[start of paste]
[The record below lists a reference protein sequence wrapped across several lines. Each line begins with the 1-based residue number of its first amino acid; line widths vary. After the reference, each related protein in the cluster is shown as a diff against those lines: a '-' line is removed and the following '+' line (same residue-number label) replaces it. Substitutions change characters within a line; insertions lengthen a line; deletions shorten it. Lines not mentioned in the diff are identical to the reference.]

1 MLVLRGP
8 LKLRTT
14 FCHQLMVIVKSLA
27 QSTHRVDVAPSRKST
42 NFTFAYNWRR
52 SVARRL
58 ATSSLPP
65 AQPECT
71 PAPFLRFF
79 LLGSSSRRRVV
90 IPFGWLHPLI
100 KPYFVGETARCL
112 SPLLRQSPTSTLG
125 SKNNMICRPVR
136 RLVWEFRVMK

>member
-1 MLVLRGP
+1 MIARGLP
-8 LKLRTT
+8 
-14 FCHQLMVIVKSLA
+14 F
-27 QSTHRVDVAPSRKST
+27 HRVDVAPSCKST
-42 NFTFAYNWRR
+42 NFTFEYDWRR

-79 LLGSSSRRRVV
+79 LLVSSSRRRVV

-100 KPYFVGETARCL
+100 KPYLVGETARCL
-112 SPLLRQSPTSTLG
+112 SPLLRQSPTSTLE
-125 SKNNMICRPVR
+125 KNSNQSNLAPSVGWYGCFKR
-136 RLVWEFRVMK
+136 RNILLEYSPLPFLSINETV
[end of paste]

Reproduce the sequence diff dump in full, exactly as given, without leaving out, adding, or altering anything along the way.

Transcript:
[The record below lists a reference protein sequence wrapped across several lines. Each line begins with the 1-based residue number of its first amino acid; line widths vary. After the reference, each related protein in the cluster is shown as a diff against those lines: a '-' line is removed and the following '+' line (same residue-number label) replaces it. Substitutions change characters within a line; insertions lengthen a line; deletions shorten it. Lines not mentioned in the diff are identical to the reference.]

1 MLVLRGP
8 LKLRTT
14 FCHQLMVIVKSLA
27 QSTHRVDVAPSRKST
42 NFTFAYNWRR
52 SVARRL
58 ATSSLPP
65 AQPECT
71 PAPFLRFF
79 LLGSSSRRRVV
90 IPFGWLHPLI
100 KPYFVGETARCL
112 SPLLRQSPTSTLG
125 SKNNMICRPVR
136 RLVWEFRVMK

>member
-1 MLVLRGP
+1 MIARGLP
-8 LKLRTT
+8 
-14 FCHQLMVIVKSLA
+14 F
-27 QSTHRVDVAPSRKST
+27 HRVDVAPSCKST
-42 NFTFAYNWRR
+42 NFTFEYDWRR

-79 LLGSSSRRRVV
+79 LLVSSSRRRVV

-100 KPYFVGETARCL
+100 KPYLVGETARCL
-112 SPLLRQSPTSTLG
+112 SPLLRQSPTSTLE
-125 SKNNMICRPVR
+125 KNSNQSNLAPSVGWYGCFKR
-136 RLVWEFRVMK
+136 RNILLEYSPLPFLSINETV